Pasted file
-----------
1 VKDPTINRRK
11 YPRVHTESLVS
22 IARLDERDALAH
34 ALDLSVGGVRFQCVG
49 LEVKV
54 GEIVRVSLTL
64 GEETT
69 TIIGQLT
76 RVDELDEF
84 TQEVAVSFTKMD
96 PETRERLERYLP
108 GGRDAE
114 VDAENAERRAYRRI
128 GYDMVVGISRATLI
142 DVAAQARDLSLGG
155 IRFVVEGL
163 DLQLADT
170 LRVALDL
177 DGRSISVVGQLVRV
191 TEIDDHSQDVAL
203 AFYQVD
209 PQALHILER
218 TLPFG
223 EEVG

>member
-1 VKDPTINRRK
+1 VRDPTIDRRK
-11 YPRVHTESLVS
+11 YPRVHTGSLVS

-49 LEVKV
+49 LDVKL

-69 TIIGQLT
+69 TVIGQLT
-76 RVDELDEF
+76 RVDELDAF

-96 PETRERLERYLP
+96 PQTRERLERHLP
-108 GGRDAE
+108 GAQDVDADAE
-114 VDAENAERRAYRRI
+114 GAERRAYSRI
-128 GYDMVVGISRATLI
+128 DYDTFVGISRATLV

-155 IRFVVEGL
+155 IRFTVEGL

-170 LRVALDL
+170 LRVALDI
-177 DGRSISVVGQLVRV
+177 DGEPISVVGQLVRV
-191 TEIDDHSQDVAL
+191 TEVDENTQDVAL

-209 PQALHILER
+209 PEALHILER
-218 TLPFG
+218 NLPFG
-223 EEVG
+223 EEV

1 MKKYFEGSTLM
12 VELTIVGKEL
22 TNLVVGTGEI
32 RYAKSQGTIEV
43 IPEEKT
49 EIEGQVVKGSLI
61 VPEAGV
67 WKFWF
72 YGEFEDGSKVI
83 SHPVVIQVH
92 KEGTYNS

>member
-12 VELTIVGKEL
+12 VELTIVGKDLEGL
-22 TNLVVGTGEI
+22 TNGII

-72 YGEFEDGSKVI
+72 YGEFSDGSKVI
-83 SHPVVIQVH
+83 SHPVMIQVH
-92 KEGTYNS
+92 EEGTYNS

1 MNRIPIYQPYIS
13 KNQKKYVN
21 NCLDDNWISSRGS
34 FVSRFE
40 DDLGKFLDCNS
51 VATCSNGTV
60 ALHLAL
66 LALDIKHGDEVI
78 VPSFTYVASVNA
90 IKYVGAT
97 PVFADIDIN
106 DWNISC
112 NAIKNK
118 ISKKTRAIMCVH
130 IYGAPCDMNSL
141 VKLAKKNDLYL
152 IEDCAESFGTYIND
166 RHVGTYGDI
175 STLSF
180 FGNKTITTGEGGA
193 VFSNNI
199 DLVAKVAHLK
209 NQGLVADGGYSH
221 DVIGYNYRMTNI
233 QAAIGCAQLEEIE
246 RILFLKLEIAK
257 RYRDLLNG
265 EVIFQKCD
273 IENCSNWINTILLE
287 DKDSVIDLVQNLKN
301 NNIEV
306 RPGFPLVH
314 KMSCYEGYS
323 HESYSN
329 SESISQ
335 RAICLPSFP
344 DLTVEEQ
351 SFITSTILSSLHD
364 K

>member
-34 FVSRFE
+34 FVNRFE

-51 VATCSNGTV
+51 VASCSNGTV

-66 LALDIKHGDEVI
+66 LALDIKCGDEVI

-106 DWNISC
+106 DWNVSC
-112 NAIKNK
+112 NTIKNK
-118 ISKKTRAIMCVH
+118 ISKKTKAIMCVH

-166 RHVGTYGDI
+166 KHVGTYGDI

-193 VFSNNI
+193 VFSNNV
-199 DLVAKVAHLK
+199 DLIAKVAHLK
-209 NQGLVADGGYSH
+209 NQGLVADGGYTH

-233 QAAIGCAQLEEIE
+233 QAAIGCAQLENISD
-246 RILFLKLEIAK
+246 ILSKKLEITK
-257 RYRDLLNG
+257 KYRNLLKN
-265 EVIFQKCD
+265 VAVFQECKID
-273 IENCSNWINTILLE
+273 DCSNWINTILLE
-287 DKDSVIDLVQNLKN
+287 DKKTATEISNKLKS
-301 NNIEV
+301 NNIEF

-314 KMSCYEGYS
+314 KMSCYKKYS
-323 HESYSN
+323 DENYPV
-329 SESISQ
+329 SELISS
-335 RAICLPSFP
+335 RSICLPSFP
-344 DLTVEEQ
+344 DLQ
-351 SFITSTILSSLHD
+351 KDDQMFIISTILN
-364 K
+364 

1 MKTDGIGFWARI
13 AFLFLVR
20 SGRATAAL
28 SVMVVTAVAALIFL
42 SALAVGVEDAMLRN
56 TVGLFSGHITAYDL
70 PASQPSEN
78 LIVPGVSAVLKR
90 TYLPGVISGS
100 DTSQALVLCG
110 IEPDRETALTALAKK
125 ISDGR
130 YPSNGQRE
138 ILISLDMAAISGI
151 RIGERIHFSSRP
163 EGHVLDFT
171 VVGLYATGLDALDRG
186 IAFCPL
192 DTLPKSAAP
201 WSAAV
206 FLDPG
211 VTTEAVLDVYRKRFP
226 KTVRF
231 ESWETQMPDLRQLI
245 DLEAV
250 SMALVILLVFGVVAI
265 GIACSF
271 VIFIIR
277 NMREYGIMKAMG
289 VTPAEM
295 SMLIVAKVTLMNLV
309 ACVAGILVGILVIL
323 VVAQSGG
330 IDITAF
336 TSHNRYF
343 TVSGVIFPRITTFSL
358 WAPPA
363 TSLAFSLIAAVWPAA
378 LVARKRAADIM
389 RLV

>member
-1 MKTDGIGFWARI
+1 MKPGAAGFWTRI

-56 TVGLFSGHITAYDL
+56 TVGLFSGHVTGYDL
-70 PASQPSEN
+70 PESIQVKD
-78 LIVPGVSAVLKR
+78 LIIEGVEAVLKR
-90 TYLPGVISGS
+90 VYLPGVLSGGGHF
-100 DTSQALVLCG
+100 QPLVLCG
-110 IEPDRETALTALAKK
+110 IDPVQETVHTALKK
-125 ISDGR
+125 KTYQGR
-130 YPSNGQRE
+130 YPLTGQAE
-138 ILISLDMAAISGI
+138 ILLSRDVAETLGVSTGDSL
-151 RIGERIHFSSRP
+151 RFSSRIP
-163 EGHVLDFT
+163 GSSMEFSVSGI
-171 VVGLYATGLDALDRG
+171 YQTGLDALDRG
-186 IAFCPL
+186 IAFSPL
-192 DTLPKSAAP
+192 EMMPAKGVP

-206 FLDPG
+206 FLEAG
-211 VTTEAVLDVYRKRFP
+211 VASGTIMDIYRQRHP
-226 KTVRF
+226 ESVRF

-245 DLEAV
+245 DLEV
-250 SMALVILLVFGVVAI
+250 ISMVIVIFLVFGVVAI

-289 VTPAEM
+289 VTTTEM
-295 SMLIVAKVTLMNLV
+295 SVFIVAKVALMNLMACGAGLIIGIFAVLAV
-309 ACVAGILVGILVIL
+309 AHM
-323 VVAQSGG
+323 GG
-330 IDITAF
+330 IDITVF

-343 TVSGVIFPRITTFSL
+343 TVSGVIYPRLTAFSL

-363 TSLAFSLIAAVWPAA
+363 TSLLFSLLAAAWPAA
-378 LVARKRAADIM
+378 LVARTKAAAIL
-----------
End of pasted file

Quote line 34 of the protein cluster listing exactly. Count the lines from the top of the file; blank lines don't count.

-76 RVDELDEF